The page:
Mr. Snagsby, Mrs. Snagsby’s husband, runs a law stationer’s shop near the court of Chancery and hires many freelance law writers, including the elusive Nemo, or Captain Hawdon. Mr. Snagsby is a mild-mannered, overweight man who is naturally very sympathetic to the suffering of others. He often gives money to Jo, the urchin who sweeps the streets outside his shop. The neighbors believe that Mrs. Snagsby bullies her husband, because she is left in charge of the business and is an aggressive and volatile woman. However, Mr. Snagsby is quite happy with this relationship and prefers to daydream and to have a quiet life than to make his wife unhappy. He is often dismayed by his wife’s suspicions; she is very imaginative and accuses him of being caught up in all sorts of conspiracies against her. Mr. Snagsby becomes embroiled in the Dedlock mystery when Mr. Bucket takes him to find Jo, whom Lady Dedlock has been to visit in secret because she wants him to show her the location of Captain Hawdon’s grave. Mr. Snagsby never understands his role in the situation—Mr. Bucket knows that Jo is friendly with Mr. Snagsby and thinks the boy is more likely to come with him if he is with a friend—and becomes paranoid and anxious until Mr. Bucket sets him right at the novel’s end.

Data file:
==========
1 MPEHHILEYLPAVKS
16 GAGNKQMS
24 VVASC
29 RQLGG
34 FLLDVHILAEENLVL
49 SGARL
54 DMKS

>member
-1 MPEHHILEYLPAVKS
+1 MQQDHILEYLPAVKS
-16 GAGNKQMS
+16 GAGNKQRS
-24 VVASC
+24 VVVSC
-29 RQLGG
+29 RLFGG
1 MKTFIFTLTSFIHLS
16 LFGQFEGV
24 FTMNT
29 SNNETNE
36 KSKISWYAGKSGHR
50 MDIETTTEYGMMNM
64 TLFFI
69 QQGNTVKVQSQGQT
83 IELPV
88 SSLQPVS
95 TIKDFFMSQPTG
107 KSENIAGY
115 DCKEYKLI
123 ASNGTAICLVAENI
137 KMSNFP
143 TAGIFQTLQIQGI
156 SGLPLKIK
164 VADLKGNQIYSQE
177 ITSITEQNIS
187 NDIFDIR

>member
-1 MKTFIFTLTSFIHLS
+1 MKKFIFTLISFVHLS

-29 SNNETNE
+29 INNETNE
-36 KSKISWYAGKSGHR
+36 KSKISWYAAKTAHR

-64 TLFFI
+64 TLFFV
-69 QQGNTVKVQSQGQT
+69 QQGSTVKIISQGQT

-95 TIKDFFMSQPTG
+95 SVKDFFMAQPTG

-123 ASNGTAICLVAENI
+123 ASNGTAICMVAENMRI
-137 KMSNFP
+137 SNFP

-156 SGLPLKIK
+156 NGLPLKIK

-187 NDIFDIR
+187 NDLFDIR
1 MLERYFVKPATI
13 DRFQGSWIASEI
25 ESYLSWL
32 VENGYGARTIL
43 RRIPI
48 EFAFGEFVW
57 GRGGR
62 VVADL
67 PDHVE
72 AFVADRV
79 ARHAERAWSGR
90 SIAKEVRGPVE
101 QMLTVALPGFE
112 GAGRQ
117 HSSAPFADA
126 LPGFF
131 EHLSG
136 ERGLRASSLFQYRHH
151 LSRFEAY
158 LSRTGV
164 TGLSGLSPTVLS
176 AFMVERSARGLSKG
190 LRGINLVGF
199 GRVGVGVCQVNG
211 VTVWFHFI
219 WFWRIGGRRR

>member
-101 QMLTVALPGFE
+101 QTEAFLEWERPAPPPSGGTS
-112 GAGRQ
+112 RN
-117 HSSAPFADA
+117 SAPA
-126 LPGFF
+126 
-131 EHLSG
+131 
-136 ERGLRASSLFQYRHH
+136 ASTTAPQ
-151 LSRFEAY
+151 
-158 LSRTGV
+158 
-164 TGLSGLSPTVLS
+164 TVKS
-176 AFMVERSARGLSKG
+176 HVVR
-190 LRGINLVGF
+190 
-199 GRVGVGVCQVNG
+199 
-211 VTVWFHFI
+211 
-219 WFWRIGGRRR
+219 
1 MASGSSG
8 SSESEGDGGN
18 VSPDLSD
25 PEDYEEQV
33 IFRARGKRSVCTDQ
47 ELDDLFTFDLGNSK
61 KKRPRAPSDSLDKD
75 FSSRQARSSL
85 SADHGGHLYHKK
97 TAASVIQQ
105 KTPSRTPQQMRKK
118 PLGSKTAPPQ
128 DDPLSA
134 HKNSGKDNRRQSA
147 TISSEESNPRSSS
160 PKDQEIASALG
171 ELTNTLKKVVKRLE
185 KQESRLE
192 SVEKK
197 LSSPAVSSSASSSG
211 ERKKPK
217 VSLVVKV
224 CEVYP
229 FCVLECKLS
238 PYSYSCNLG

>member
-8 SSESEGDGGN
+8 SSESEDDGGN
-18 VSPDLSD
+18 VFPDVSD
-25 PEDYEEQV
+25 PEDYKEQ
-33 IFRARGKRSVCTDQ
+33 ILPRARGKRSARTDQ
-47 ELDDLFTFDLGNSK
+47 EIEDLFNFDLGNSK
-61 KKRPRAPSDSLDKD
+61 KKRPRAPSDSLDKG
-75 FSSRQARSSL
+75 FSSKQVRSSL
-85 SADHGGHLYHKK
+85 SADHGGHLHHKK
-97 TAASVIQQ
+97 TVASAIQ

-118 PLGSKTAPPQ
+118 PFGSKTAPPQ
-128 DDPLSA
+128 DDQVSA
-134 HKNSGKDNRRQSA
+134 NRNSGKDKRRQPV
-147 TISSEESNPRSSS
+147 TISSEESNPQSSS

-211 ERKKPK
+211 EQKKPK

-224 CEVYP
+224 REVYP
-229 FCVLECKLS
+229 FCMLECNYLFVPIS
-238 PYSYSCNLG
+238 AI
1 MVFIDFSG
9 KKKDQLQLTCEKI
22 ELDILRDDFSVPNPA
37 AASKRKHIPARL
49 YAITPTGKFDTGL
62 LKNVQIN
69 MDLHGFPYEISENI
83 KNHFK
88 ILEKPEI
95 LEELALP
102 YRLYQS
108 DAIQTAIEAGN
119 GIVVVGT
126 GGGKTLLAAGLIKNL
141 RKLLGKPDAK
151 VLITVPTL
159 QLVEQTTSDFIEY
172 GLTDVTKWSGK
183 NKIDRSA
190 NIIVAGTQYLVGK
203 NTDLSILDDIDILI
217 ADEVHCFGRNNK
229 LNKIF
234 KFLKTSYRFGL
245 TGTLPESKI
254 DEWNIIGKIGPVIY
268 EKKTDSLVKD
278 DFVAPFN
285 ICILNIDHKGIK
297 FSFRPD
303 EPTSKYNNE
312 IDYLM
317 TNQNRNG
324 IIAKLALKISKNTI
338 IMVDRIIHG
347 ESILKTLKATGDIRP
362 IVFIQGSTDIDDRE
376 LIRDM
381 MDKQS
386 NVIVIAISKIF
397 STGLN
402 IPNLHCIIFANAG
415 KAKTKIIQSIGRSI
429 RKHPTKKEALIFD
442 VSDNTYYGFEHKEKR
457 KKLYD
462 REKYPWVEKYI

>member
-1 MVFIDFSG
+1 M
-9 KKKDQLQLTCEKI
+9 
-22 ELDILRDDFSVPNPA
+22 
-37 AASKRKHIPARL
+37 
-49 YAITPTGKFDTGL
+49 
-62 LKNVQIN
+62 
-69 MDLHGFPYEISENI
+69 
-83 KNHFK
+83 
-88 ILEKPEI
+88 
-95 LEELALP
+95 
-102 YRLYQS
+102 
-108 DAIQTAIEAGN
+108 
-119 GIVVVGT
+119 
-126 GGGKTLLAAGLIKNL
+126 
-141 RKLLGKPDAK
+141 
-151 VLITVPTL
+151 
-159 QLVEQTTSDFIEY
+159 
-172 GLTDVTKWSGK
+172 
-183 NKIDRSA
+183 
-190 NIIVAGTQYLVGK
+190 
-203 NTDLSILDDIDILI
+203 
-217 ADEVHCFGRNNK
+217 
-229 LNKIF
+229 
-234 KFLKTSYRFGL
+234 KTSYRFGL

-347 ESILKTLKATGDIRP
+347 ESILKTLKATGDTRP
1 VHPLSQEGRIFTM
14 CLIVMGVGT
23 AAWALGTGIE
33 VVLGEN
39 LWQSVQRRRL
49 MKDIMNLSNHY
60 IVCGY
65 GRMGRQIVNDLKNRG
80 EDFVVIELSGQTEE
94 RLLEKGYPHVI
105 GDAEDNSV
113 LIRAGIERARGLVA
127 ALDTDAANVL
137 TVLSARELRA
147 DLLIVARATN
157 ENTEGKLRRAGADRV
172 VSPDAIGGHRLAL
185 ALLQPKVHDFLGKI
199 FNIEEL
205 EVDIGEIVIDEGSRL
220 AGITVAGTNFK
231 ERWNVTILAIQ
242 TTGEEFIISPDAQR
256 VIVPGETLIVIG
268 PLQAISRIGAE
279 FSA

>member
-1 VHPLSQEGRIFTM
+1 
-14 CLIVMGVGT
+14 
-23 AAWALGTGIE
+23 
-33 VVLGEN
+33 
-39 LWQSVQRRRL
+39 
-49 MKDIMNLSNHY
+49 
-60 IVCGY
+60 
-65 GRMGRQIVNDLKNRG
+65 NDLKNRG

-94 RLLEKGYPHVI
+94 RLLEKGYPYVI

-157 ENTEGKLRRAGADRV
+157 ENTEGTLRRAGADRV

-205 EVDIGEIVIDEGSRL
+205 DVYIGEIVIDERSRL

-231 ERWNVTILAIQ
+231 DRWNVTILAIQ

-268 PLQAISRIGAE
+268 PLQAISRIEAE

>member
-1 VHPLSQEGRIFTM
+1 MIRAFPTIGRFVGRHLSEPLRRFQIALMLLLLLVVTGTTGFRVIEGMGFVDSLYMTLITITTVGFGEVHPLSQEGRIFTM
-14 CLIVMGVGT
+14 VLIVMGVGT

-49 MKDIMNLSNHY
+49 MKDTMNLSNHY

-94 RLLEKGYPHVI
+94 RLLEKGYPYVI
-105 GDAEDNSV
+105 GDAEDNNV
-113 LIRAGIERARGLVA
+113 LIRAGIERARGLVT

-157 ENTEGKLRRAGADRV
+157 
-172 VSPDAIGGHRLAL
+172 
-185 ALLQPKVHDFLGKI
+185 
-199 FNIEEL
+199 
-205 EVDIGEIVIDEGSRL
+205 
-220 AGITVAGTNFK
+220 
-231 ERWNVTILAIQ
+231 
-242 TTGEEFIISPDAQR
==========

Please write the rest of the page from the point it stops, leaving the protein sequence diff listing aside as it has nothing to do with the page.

Mr. Snagsby Character Timeline in Bleak House
The timeline below shows where the character Mr. Snagsby appears in Bleak House. The colored dots and icons indicate which themes are associated with that appearance.
...young man, Mr. Guppy, arrives at this moment and joins the conversation. He greets Mr. Snagsby and tells him that he thought he’d better intervene on Jo’s behalf. The policeman knows... (full context)
...pair walk through the city, and when they reach Tom-all-Alone’s, another policeman joins them. Mr. Snagsby notices that Mr. Bucket never walks entirely in a straight line and that he makes... (full context)
A servant interrupts them, and Mr. Smallweed is carried into the room, followed by Mrs. Snagsby and Mr. and Mrs. Chadband. Mr. Bucket introduces himself and Sir Leicester seems amazed by... (full context)